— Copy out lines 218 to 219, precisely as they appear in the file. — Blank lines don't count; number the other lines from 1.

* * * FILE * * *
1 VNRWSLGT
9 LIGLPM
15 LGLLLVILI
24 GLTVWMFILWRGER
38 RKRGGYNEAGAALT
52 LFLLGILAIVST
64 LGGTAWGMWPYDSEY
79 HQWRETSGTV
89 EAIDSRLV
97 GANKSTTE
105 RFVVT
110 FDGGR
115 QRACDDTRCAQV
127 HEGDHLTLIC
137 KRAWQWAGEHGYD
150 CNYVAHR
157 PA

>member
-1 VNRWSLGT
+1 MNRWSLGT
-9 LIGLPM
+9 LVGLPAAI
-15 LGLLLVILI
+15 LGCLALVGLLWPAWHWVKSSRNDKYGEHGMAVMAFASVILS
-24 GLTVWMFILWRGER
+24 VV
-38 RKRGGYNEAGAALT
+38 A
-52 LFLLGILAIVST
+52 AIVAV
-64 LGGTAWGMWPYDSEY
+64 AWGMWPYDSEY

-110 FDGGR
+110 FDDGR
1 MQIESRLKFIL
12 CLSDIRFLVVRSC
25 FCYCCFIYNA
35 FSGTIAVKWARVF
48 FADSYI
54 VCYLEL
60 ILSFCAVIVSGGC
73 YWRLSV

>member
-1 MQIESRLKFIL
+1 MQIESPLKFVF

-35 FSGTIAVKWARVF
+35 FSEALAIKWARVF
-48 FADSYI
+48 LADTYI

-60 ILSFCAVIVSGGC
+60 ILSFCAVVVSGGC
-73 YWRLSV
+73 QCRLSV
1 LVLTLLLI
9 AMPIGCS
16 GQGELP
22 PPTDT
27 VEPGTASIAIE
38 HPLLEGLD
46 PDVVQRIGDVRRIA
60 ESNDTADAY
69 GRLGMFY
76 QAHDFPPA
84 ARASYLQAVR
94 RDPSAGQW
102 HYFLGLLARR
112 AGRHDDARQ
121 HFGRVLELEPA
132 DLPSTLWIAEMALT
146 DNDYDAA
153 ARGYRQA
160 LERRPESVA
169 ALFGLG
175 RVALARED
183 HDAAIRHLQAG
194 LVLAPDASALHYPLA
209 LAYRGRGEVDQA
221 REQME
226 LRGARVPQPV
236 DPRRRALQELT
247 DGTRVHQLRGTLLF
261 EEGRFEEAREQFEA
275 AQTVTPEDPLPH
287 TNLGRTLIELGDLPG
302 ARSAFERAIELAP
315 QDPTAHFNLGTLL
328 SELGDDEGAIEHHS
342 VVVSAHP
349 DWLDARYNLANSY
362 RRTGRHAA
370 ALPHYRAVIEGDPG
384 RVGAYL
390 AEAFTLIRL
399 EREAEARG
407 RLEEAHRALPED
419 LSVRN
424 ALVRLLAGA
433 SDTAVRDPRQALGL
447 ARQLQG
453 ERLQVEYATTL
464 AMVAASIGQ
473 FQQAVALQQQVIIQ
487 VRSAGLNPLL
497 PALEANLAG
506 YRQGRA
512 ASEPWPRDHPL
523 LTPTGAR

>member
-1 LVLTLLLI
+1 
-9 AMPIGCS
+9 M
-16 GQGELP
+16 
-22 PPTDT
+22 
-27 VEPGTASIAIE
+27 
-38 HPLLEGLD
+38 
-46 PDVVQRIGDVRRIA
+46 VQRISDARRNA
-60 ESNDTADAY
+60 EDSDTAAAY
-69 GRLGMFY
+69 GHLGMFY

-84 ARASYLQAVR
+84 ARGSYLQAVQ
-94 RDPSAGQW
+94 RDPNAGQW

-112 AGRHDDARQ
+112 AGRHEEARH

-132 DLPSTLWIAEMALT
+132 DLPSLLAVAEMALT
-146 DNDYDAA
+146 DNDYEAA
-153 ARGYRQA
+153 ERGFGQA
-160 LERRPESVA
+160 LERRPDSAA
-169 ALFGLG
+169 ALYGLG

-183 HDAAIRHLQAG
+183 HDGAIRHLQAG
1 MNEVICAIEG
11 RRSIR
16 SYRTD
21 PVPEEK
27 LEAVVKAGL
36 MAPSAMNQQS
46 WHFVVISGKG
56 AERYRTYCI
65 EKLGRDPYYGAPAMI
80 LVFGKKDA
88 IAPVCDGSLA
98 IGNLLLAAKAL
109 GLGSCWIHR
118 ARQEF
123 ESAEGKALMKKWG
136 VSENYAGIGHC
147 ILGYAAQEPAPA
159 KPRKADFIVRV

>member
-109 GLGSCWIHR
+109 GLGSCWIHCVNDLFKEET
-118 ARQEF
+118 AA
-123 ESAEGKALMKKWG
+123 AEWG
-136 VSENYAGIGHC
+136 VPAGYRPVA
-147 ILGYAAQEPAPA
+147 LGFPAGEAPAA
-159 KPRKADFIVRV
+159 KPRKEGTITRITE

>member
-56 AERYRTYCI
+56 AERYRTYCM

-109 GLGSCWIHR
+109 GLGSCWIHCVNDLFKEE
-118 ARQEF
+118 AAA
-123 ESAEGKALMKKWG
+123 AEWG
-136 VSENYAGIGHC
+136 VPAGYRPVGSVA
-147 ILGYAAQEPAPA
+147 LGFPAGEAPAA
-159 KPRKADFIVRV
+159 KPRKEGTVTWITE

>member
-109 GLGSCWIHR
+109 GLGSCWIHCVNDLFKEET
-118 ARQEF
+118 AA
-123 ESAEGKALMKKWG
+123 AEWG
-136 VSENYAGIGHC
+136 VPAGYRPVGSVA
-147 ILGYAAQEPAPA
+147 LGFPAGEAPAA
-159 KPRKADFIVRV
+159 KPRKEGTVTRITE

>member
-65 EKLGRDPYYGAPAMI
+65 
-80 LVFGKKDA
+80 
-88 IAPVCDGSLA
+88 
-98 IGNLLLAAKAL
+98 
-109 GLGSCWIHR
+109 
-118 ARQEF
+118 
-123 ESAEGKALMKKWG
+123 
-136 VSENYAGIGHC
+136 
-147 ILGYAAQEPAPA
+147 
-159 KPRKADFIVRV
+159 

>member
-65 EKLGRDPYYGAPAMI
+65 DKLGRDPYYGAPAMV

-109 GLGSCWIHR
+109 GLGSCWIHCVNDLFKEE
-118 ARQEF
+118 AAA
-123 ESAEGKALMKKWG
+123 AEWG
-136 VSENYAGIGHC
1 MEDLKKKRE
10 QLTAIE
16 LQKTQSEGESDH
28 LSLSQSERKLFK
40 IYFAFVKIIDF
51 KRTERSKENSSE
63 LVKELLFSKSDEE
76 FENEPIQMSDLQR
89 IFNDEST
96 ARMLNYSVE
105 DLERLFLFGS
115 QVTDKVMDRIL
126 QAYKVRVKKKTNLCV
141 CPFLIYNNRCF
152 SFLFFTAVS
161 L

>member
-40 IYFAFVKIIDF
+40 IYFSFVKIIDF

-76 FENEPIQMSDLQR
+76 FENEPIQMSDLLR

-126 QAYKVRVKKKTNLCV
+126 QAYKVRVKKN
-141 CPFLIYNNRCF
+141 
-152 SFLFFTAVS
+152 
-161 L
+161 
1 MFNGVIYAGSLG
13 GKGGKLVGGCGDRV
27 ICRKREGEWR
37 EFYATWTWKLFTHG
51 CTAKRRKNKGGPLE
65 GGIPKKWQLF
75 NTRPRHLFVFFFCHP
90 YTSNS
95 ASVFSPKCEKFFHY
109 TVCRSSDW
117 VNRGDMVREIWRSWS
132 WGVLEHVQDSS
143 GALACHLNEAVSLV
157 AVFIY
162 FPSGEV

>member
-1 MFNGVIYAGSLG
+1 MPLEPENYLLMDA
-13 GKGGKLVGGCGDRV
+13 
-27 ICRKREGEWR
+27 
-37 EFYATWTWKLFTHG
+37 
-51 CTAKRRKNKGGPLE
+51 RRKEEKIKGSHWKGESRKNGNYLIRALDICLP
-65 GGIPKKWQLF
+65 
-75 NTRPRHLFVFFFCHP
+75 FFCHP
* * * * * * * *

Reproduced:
+123 
-136 VSENYAGIGHC